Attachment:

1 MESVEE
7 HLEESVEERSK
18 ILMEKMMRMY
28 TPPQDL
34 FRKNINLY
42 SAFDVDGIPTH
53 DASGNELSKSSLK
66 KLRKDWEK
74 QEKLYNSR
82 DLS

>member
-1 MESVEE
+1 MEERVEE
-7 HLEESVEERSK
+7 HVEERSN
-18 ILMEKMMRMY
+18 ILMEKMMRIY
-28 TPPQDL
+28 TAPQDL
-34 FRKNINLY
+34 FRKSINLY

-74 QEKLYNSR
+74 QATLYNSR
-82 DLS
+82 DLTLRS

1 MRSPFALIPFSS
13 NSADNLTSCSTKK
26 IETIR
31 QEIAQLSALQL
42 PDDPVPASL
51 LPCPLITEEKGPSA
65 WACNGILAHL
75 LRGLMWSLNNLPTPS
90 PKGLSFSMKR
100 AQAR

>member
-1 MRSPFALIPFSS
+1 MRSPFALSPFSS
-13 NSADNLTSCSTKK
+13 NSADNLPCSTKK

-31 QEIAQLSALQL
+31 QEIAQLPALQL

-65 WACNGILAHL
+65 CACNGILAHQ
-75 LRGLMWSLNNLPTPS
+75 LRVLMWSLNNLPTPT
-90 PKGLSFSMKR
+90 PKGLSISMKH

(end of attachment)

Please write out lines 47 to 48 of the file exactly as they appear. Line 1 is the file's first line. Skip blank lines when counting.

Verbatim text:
-90 PKGLSFSMKR
+90 PKGLSISMKH